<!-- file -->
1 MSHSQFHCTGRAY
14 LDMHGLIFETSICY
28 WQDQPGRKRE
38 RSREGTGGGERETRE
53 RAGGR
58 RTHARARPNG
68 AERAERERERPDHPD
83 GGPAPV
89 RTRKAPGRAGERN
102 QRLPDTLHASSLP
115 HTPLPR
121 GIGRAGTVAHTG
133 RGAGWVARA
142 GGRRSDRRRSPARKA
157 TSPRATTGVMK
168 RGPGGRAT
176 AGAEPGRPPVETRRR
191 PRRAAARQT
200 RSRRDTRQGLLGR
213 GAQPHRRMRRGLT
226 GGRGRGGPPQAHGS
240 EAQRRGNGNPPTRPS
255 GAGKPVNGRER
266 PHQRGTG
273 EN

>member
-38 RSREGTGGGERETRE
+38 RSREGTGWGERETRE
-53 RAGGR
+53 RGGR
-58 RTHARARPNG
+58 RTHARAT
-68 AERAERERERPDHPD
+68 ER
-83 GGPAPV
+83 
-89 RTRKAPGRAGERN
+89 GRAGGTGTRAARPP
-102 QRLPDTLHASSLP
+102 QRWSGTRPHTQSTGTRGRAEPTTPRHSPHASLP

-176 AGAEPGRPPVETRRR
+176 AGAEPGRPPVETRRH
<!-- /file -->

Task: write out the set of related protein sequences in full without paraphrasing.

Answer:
1 MSHSQFHCTGRAY
14 LDMHGLIFETSICY
28 WQDQPGRKRE
38 RSREGTGGGERETRE
53 RAGGR
58 RTHARARPNG
68 AERAERERERPDHPD
83 GGPAPV
89 RTRKAPGRAGERN
102 QRLPDTLHASSLP
115 HTPLPR
121 GIGRAGTVAHTG
133 RGAGWVARA
142 GGRRSDRRRSPARKA
157 TSPRATTGVMK
168 RGPGGRAT
176 AGAEPGRPPVETRRR
191 PRRAAARQT
200 RSRRDTRQGLLGR
213 GAQPHRRMRRGLT
226 GGRGRGGPPQAHGS
240 EAQRRGNGNPPTRPS
255 GAGKPVNGRER
266 PHQRGTG
273 EN

>member
-38 RSREGTGGGERETRE
+38 RSREGTGWGERETRE
-53 RAGGR
+53 RGGR
-58 RTHARARPNG
+58 RTHARAT
-68 AERAERERERPDHPD
+68 ER
-83 GGPAPV
+83 
-89 RTRKAPGRAGERN
+89 GRAGGTGTRAARPP
-102 QRLPDTLHASSLP
+102 QRWSGTRPHTQSTGTRGRAEPTTPRHSPHASLP

-176 AGAEPGRPPVETRRR
+176 AGAEPGRPPVETRRH